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Verdi: Falstaff
Giuseppe Verdi, Herbert von Karajan, Philharmonia Orchestra of London
Verdi: Falstaff
Genre: Classical
 
  •  Track Listings (20) - Disc #1
  •  Track Listings (26) - Disc #2


      
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CD Reviews

STILL AN ATHLETE IN HIS OLD AGE
DAVID BRYSON | Glossop Derbyshire England | 01/29/2007
(5 out of 5 stars)

"That's Verdi, not Sir John Falstaff. It was Shaw's tribute to the octogenarian prodigy, said admiringly while he still hankered after his beloved composer of Trovatore and Un Ballo. Believe if you like what Verdi said about Falstaff being written for himself. He was one for putting up smokescreens such as his claim to be unlearned, he was still developing as a composer at age 80, he knew Falstaff would baffle most of its early audiences (I doubt that Shaw ever really got the hang of it), but the idea of Verdi in an ivory tower without a thought of applause in the opera-house does not come to me at all.

This reissue is admirable in every respect, but be aware that at this price no full libretto is included. Unless you know the work by heart, a full libretto is an absolute essential, and if you are new to the piece I strongly recommend becoming thoroughly familiar with the libretto before you listen to a note. Not only is it one of the best, cleverest and subtlest libretti ever, the action is complex and moves at a scorching pace, and unless you know exactly where you are you will miss not only the intricacies of the plot but the mandarin refinement of the music. The vocal style is lyrical throughout with no suggestion of recitative, but it rarely slows down sufficiently to be lyrical in a sustained way (and then mainly in the last act), and the mistaken impression can be gained that Falstaff lacks melody. Nor has the aged athlete lost his sheer physical power, and for all the quicksilver delicacy of much of the orchestration you will still hear, at the end of the scenes and in the orchestral refrain at `Va, vecchio John', the kind of Verdian orchestral writing that Shaw called, not unfairly and not in any critical sense, `brutal'.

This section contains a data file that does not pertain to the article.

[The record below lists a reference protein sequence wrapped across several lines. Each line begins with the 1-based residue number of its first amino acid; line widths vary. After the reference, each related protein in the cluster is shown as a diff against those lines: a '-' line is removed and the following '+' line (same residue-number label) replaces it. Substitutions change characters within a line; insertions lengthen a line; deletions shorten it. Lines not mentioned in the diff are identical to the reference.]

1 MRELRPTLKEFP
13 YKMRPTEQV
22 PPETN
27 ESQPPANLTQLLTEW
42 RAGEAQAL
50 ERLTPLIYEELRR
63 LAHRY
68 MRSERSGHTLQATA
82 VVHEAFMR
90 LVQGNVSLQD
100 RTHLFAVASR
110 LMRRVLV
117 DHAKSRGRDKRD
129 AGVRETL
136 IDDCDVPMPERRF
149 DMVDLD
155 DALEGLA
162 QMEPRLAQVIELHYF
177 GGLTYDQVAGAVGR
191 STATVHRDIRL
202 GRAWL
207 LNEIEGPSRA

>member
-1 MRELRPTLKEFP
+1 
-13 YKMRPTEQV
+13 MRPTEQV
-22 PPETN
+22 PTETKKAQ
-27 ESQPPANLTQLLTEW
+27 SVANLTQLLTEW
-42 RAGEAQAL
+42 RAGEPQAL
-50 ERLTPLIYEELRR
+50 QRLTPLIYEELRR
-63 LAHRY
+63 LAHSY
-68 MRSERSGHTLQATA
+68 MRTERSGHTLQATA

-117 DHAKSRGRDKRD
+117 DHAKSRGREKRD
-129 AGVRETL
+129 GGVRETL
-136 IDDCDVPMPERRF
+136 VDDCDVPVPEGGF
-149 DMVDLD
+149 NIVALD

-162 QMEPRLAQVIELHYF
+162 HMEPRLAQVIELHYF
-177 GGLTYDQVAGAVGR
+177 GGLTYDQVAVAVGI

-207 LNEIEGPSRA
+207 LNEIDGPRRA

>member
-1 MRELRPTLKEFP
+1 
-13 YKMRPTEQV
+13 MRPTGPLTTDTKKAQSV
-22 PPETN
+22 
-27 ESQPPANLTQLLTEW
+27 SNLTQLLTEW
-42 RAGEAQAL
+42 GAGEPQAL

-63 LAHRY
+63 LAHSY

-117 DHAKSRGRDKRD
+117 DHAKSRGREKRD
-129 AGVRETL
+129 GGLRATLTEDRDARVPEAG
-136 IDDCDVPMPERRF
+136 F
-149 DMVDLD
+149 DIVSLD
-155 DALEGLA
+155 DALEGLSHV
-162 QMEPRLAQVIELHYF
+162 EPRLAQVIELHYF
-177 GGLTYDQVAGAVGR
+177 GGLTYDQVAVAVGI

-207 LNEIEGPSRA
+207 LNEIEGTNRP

From an early age Karajan had admired Toscanini's interpretation (small wonder), and it was a pleasure to replay that by way of comparison. In all essentials, Karajan follows Toscanini's lead, and although the recording of Toscanini's live performance is far from bad, it's not comparable with what Karajan is given, and it's also probably true to say that the NBC orchestra is not quite the equal of the Philharmonia at the height of its glory either. Above all, the casting is better in the Karajan set. Valdengo as Toscanini's Falstaff sings superbly and most beautifully, but his voice seems to me slightly youthful -- better to err on the side of musicality rather than of buffoonery for sure, but I prefer the extra weight to Gobbi's tone. The two tenor parts of Gabor Carelli as Dr Cajus and Antonio Madasi as Fenton seem very strangely allocated on the Toscanini version - they would have each been better in the other's part. Nan Merriman as Meg is actually in both versions, but I'm with the liner-note writer in thinking she sings better for Karajan. Herva Nelli as Alice and particularly Teresa Stich-Randall as Nannetta are no match for Schwarzkopf and Moffo respectively. Moffo and Luigi Alva as Fenton make a heavenly partnership as the young lovers on this set, and if anyone decides to find Schwarzkopf's voice too German for Verdi or her artistry and workmanship too precise, let him. I was also delighted with the casting of Fedora Barbieri as Mistress Quickly here. This part is that Verdian rarity a genuine contralto role, and Barbieri has the voice for it.